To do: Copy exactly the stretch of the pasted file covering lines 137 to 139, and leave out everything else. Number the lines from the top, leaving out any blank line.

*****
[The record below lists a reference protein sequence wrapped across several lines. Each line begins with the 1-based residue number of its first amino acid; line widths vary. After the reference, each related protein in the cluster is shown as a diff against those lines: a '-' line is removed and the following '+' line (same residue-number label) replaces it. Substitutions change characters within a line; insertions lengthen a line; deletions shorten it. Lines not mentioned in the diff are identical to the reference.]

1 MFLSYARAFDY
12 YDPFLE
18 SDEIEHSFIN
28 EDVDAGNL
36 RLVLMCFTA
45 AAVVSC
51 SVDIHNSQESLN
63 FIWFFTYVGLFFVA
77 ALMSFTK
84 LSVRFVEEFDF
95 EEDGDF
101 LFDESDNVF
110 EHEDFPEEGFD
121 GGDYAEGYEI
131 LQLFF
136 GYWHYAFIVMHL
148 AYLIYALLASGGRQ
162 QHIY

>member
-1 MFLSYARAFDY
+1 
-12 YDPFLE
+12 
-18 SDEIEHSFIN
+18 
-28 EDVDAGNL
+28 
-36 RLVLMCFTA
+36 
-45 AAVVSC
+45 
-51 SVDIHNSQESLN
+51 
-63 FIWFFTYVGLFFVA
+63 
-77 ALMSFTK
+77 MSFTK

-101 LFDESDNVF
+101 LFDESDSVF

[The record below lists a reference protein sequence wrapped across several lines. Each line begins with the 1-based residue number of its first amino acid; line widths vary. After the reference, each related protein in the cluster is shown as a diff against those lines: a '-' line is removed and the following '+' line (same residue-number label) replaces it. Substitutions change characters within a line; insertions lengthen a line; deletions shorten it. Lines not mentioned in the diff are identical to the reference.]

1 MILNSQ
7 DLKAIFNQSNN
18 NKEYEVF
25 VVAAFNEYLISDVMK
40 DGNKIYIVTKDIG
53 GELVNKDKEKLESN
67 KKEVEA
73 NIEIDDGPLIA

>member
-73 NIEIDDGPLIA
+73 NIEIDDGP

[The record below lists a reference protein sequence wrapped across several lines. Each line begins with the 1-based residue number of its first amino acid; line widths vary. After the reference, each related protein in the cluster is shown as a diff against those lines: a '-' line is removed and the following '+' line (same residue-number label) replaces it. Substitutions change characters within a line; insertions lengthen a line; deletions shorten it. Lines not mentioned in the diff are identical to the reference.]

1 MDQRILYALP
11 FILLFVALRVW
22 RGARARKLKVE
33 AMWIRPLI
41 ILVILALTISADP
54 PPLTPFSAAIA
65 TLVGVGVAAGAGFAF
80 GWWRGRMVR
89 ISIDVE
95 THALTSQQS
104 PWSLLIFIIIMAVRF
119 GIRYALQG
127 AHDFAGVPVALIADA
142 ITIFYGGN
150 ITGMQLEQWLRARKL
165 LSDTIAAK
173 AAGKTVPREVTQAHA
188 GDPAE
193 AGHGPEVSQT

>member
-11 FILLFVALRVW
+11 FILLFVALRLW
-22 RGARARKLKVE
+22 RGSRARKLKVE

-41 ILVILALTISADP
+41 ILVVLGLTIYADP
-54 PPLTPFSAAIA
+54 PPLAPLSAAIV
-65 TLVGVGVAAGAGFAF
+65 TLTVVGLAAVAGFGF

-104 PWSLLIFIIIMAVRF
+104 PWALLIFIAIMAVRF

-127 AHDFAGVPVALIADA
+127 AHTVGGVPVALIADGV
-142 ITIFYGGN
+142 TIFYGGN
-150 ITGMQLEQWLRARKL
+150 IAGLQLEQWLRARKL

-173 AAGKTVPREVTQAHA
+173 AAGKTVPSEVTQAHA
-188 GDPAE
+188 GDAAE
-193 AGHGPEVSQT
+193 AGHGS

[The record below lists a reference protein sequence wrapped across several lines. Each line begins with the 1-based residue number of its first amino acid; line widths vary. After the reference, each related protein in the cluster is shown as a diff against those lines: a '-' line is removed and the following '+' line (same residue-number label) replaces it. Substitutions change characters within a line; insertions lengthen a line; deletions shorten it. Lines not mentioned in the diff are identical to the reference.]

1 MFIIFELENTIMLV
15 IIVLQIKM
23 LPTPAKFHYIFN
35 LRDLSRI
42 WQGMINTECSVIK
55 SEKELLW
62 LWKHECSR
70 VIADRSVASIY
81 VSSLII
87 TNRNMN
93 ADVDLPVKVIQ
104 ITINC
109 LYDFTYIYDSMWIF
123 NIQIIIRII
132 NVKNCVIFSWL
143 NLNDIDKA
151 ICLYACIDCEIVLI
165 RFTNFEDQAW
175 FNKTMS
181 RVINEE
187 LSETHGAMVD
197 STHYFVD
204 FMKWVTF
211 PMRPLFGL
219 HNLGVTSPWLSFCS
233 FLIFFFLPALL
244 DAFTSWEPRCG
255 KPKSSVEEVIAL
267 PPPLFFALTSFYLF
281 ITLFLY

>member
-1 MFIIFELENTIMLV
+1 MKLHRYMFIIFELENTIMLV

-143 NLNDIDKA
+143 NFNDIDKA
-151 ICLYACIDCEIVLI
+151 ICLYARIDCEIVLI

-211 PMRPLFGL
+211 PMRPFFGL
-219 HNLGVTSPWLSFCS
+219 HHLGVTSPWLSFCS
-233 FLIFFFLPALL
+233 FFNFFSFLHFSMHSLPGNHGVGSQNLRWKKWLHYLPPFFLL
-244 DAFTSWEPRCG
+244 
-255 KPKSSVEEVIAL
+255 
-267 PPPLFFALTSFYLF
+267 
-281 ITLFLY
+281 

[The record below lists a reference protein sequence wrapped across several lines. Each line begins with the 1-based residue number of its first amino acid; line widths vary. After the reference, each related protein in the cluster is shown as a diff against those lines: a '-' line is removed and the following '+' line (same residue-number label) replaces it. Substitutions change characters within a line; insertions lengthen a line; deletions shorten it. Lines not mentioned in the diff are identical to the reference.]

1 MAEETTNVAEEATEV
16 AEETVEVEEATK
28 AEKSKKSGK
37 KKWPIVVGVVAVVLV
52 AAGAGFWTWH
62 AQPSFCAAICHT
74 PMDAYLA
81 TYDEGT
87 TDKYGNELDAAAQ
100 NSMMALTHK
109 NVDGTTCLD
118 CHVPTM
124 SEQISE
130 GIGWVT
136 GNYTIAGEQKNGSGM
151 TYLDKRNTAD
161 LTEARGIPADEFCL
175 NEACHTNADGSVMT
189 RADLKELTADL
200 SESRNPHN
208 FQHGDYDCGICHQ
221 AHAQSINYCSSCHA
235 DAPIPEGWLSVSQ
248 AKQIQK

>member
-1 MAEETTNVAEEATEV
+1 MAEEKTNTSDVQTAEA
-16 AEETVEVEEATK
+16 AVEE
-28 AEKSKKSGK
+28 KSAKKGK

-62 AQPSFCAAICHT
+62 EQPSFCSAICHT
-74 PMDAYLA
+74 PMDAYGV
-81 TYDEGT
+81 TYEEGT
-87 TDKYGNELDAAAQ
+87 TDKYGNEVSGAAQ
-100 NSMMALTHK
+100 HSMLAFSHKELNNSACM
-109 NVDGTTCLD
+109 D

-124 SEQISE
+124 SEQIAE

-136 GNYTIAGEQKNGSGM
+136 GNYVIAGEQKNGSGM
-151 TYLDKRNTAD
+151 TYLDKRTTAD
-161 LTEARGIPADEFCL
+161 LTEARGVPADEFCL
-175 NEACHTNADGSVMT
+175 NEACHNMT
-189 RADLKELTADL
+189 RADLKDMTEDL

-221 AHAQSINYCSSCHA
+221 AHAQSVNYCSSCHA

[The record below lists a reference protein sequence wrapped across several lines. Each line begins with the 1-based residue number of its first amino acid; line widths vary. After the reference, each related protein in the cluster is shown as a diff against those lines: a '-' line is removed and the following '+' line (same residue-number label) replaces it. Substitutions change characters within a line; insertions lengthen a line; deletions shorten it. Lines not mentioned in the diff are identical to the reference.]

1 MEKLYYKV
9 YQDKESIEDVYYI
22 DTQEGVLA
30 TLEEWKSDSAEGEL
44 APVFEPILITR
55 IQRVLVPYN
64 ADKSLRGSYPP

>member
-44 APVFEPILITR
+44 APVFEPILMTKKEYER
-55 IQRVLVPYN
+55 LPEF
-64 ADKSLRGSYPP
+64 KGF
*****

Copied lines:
+211 PMRPFFGL
-219 HNLGVTSPWLSFCS
+219 HHLGVTSPWLSFCS